Rehabilitating Old Cars

Corran105 Wednesday, 11/11/2020

Never done any modding before but I've been reading and watching extensively about.  While I've got a good collection of newer cars from the last few years I've also got a fairly good collection of cars from my childhood that I used to compete with friends with.  Some of these cars have great "genes".  They are built super solid yet not too heavy.  I like these more than current cars.

My old cars fall into two categories.  I've got some that back in the day were monsters but have since degraded over time.  However nothing has changed with their build.  Ive got others that can basically run with or beat all but a handful of new cars.  We're talking brilliant performance.

What approach should I take for each type of car to get them performing their best?  Looking at performance and not really appearance.


View member profile
Peter_Bee 11/11/20

I found this video a great way to start with old/second hand cars. You might be amazed at the speed you can find even before modding.

  • I'll take a look at that when able. I presume it's more than just using lube on wheels? I know that's rather controversial. — Corran105
  • A little more. Dry lubes (graphite etc) are legal in most races. WD-40 is good during the cleaning phase, but a no-no for racing. As a noob myself this year, I found myself overwhelmed with "knowledge" gained from videos. Watch them all, absorb the tips. But don't try everything at once. Do the simple stuff first....figure out what works for you. And don't expect immediate takes time and experience. But it sure is fun! — Peter_Bee
  • Yeah this video spurred me on to get to work on some of mine but now I go a step further and crack em open IF they dont respond to what Red Pill does. Some cars do tho and I have some to prove it! Peter_Bee is right tho, you can absorb everything you see on videos and tutorials but its up to you to then take and see what works for you or what you prefer. After doing all this and breaking in older wheels with WD40 or similar, always give it a good bath in dish soap and dry thoroughly. THEN you are ready to add lube of your choice! — Mattman213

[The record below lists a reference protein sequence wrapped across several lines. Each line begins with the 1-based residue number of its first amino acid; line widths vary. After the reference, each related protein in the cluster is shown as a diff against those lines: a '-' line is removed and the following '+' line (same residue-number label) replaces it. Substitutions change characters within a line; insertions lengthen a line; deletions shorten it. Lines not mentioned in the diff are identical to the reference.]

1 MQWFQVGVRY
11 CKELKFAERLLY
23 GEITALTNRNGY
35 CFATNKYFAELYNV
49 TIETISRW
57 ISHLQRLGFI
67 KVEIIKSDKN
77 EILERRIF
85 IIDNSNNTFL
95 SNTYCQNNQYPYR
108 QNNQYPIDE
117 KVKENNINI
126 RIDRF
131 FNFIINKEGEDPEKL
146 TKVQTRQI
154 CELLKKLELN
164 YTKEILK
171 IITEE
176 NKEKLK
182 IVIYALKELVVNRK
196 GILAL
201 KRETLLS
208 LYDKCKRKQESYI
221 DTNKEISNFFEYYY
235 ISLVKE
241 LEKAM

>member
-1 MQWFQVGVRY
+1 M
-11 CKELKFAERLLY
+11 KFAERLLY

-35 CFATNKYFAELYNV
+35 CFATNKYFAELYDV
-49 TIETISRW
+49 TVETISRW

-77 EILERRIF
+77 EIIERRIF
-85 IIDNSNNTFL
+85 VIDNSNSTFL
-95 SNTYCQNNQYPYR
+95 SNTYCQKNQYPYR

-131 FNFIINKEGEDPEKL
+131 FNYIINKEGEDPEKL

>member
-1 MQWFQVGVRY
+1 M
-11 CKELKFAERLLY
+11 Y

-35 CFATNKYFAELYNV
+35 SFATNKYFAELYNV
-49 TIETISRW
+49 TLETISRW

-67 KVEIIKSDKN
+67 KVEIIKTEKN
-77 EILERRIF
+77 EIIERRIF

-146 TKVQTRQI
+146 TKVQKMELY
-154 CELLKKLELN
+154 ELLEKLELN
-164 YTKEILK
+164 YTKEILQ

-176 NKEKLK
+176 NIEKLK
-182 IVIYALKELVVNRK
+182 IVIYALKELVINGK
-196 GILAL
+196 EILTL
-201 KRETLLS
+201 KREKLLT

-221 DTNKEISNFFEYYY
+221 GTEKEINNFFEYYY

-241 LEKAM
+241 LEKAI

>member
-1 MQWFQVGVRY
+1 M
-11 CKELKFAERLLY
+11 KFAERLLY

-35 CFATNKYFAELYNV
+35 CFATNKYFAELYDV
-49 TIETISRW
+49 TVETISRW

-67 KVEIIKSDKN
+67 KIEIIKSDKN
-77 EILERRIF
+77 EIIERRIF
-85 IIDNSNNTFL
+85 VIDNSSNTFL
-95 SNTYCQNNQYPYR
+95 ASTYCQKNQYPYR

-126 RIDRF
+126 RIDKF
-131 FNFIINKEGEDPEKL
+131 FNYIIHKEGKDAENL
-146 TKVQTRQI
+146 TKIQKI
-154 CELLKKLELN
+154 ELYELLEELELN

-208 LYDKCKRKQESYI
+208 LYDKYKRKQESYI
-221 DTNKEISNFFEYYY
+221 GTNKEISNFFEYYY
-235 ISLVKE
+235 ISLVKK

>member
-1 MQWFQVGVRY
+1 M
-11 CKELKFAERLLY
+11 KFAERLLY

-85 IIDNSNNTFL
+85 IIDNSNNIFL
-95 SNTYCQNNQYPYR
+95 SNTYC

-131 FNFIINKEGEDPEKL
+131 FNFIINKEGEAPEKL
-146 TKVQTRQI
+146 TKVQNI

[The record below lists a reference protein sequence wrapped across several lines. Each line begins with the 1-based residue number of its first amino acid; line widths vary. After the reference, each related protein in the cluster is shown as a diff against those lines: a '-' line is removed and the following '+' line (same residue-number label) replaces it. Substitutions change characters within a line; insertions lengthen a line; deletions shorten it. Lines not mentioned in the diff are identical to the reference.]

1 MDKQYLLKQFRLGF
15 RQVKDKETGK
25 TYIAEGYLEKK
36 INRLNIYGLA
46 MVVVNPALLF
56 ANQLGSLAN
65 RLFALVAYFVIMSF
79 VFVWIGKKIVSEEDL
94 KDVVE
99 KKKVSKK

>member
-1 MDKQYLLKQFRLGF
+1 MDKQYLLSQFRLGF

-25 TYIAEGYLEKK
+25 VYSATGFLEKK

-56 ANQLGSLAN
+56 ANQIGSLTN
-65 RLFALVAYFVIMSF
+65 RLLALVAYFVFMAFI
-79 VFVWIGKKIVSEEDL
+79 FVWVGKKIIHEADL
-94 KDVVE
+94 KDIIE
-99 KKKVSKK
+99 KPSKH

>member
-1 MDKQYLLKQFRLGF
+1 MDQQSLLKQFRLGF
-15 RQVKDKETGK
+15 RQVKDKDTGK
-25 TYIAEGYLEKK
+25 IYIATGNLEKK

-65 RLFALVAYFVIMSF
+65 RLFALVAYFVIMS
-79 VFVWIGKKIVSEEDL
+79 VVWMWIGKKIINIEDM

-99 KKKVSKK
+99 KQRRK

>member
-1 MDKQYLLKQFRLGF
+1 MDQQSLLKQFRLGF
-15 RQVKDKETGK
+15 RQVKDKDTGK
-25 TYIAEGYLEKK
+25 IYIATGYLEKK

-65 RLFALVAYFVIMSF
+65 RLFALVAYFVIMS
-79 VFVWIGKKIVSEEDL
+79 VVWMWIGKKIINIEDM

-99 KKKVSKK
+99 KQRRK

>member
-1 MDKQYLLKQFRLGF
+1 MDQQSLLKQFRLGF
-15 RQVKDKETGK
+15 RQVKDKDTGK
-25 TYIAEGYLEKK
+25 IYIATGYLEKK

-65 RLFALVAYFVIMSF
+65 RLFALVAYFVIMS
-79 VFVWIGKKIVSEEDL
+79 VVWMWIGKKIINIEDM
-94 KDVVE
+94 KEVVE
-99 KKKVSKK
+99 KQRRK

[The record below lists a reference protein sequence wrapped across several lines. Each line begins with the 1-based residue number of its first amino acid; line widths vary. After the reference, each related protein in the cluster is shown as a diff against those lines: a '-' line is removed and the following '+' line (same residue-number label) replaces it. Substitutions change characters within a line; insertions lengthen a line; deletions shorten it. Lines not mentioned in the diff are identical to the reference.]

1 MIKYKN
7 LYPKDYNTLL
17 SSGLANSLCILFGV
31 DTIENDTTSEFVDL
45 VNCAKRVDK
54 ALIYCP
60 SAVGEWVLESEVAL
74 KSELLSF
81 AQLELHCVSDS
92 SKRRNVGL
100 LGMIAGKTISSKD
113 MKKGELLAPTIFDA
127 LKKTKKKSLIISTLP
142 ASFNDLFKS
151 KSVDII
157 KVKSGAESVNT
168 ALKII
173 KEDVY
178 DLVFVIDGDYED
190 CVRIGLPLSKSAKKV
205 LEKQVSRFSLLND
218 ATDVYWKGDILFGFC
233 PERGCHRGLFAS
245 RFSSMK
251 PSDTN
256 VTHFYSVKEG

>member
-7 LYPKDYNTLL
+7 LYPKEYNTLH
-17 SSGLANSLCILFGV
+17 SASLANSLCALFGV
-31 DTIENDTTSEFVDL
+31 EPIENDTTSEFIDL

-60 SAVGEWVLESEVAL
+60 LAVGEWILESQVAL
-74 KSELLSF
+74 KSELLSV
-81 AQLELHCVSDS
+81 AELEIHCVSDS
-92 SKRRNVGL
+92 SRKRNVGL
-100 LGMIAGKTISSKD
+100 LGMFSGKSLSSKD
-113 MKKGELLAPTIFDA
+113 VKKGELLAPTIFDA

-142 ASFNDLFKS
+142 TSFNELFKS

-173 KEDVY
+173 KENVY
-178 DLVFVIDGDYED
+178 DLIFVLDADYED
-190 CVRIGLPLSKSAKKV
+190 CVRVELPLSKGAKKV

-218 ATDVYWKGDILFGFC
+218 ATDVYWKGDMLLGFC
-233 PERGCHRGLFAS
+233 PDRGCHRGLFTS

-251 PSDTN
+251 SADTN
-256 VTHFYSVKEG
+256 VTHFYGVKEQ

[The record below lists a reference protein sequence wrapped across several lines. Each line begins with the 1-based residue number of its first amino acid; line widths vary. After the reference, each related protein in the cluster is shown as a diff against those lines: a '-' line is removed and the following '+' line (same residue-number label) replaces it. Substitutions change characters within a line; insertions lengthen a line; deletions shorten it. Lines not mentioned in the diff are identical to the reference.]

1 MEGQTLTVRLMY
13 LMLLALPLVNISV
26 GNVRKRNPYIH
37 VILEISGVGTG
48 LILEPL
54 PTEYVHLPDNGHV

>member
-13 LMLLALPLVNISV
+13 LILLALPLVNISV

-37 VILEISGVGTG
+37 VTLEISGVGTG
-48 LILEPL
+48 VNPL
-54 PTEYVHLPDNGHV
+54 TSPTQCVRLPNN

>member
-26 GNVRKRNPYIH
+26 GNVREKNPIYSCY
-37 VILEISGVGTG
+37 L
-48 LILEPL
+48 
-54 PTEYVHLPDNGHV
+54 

View member profile
Mattman213 11/11/20

I do it often and love bringing beaters back to life, speed wise at least.  Drill em apart, pull the axles from the chassis, straighten them, remove corrosion and polish then fix them back to the chassis.  Sand the wheels smooth and let it rip...same as most Mods but with a little more care to put beat up stock wheels and axles back.

These ugly junkers roll out now!  Not one of them would make a full pass on my track before I worked them.


  • Sending the wheels is something I'll look to do. I'm nervous about it though. — Corran105
  • I'd love to see a Mattman video on working wheels. You don't have to give away all your secrets....just one or two good ones lol/ — Peter_Bee
  • Corran105 wheel sanding is very very good to do especially on these old beaters and if dont properly, is pretty fool proof. You can go super light and easy on em or if you have some bigger gouges and dents in the plastic, you can really work em and get them down to smooth again. I use a method Ive seen quite a few others post that they prefer. I put a sheet of sand paper on the table and then with the wheels fixed in the chassis I make circles on the paper up and down. Then repeat on finer papers till they are good and smooth again. — Mattman213
  • Peter_Bee, I have no secrets, Im always happy to lend a hand or show what Ive learned works over time!!! I SUCK at videos tho but might be able to put something together to help out, even if its just a picture tutorial like some of mine in the past. — Mattman213
  • When you say fix the wheels in the chassis, what do you mean by that? — Corran105
  • Secure, jb weld/glue them in place! — Mattman213
  • Mattman, you use the same sanding method as D64 shows in his tutorial? Good to know. I tried it, but didn't notice any difference. Maybe the wheels were ok to start with lol. — Peter_Bee
  • YES! Ive noticed differences on cars from stock with a little "womp womp womp" in its roll to every mod I work on. SOME cars, once in a blue moon, dont need as much sanding but I have never seen a car not pick up from it and I refuse to call a project done before I sand the wheels. Ive had mods pick up from meh to AMAZING simply by finishing them off with some wheel sanding!!! — Mattman213
to join the conversation or sign-up now